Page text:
The emergence of screw caps on quality wine was a result of poor quality corks and the prevalence of TCA, or cork taint. Some say that the movement to screw caps started in Australia and New Zealand because, as the newer wine regions, they were getting the bottom-of-the-barrel corks and had more issues with TCA. Whatever the reason, the screw cap was widely adopted by winemakers wishing to preserve their wine, and has increasingly been embraced by the consumer. And I seriously doubt, as the UK article claims, that they embraced it only for convenience sake. 

If you look at the numbers, the cork industry claims TCA is in 1-2 percent of all corks, while other estimates range from 1 to 15 percent. Percentages are hard to garner, too, since individual thresholds for TCA vary. My husband and I are very sensitive to cork taint and sadly find that about one out of every 12 bottles we open is corked. That’s one bottle per case. Not all consumers find this, often because they are unable to detect a corked wine – cork taint is a continuum, and at its lowest, the wine can just be muted rather than smelly, and customers may just think they are drinking a mediocre bottle of wine. Winemakers and wineries fed up with the consumer not receiving the product they had put in the bottle turned to alternative closures.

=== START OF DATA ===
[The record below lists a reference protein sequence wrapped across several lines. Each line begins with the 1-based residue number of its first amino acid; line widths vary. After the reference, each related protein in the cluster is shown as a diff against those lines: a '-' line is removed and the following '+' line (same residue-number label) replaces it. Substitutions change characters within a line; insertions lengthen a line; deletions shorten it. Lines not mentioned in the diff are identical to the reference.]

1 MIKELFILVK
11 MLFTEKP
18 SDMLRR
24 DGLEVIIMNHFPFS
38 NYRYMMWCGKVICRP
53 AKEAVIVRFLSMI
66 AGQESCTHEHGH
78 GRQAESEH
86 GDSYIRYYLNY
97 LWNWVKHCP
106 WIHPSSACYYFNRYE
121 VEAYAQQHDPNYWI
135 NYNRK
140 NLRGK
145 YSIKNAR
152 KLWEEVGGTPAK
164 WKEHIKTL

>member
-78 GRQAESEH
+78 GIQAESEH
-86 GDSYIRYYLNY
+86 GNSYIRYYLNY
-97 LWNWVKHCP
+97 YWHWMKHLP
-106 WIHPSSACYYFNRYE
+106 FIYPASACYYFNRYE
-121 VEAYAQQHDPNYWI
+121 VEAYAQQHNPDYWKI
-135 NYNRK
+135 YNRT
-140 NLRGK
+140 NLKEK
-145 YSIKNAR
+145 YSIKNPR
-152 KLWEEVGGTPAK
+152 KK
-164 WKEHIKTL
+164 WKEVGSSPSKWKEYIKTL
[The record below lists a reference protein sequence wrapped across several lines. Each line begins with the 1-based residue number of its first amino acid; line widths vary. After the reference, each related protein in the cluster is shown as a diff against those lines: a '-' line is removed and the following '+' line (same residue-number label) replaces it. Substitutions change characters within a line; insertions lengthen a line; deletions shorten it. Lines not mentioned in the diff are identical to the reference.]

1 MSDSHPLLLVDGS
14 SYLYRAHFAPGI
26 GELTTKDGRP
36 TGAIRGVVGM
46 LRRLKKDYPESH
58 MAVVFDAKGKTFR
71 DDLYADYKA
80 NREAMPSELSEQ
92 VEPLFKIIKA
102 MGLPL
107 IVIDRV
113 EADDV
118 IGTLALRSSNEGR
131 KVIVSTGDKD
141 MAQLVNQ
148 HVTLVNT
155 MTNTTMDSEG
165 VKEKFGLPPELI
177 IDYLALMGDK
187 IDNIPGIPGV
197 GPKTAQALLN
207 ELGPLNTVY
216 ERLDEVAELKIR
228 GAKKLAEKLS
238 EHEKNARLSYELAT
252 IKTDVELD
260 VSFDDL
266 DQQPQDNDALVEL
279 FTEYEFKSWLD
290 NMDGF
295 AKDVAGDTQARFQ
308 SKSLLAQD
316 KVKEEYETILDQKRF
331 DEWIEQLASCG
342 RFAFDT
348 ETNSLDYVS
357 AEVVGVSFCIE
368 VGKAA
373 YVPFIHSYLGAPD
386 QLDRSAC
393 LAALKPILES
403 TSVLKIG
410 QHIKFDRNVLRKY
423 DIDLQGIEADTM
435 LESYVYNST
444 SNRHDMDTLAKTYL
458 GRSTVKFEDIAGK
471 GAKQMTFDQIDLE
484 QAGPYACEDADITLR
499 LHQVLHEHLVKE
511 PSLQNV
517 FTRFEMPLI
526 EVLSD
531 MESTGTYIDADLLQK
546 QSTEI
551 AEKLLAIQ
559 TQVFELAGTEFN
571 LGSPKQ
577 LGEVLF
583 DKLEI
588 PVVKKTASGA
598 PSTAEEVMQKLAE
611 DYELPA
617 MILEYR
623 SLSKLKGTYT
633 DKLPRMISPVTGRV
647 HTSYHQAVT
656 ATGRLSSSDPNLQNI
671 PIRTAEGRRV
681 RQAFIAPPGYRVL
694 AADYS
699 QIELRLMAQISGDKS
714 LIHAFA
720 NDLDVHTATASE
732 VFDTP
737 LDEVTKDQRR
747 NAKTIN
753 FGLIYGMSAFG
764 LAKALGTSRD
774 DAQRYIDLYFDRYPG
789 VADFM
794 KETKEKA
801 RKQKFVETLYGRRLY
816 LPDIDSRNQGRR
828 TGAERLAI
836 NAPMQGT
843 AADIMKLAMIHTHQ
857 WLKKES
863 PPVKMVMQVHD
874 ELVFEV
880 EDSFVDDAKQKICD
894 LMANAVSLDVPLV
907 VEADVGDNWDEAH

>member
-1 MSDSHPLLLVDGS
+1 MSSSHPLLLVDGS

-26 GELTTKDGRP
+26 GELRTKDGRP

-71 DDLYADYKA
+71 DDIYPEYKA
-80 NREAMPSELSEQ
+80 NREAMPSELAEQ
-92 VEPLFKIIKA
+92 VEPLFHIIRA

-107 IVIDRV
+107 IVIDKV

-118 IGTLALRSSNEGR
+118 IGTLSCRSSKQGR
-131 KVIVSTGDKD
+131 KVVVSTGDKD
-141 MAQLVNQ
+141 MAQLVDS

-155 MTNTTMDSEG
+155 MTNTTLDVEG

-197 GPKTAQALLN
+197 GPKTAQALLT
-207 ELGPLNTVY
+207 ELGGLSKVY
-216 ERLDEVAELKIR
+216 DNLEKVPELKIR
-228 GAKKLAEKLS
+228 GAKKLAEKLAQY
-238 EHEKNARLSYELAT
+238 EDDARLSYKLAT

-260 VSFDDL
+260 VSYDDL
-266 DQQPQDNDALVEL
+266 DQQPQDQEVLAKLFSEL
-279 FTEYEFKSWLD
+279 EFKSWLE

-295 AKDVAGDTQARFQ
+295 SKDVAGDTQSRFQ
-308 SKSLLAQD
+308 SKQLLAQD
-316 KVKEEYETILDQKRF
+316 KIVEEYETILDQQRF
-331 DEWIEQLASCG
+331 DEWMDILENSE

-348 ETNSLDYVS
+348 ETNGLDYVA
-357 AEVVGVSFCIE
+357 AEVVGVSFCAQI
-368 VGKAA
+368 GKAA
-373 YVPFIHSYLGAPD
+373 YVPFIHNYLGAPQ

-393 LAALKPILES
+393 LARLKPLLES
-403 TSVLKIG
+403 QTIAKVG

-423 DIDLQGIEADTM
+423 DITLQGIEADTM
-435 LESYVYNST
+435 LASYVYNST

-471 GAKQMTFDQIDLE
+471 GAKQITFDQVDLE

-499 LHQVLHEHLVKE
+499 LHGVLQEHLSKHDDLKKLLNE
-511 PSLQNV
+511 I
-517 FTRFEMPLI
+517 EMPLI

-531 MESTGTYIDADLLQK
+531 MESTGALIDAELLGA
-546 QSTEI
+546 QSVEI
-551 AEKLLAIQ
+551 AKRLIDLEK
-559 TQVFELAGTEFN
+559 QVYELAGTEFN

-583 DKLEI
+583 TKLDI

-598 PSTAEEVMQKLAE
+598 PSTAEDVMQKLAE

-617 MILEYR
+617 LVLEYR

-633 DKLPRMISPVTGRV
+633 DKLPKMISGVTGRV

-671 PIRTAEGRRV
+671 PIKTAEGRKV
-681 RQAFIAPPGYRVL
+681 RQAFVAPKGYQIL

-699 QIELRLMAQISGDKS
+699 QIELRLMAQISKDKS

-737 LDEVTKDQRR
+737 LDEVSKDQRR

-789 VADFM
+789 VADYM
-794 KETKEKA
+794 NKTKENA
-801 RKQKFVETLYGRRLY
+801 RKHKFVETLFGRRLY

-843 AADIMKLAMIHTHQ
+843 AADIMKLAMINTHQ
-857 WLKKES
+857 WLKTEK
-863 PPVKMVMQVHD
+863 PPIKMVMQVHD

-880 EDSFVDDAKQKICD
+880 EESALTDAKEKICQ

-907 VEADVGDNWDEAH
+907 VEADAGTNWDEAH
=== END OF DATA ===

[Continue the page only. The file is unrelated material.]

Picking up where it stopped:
Now, I am NOT a fan of synthetic corks. And I know screw caps have their own issues, but what other industry do you know that allows an average 5% (and I’m figuring low here in my experience) failure in its products? When you purchase your wine, you should be assured that what you are getting is what the winemaker or winery intends for you to have. I realize that wine is a living thing and it evolves and changes in the bottle. But changes that come from a cork do not always improve the wine. Sometimes they destroy it.

I am a supporter of being green and doing our part to protect the environment and wildlife, but am disappointed at the cork industry’s method of promoting their product. Instead of warning consumers that they are destroying an ecosystem when choosing wines not finished in natural cork, how about telling us what strides they’ve made in fixing the TCA problem. Work on that first. Then we can move on to save the earth.

How has the economy affected your drinking habits?

 2 glasses
Wine Spectator recently released results from an online poll that asked: “What are you drinking now?” The responses reflected what the numbers have told us this past year as well: Consumers are abandoning the higher-priced or hard-to-get bottles and going for value. This typically means under $20, often under $15, occasionally under $10, but all with the same goal – To find that sweet spot where quality meets value.

We recently noted that this trend of consumers buying at lower price points has in fact brought prices down on some more spendy wines. We even added an option on our site to search by savings since some of the deals are so crazy good.

Now we want to hear what changes you’ve made – give us some stories and specifics. Have you sacrificed a $20 bottle for a $10 one? Switched grapes? Regions? Producers? Trying lots of new things?

This is what we want to know – What are you drinking and why? We’ll include some of your responses in our Wine Club Newsletter.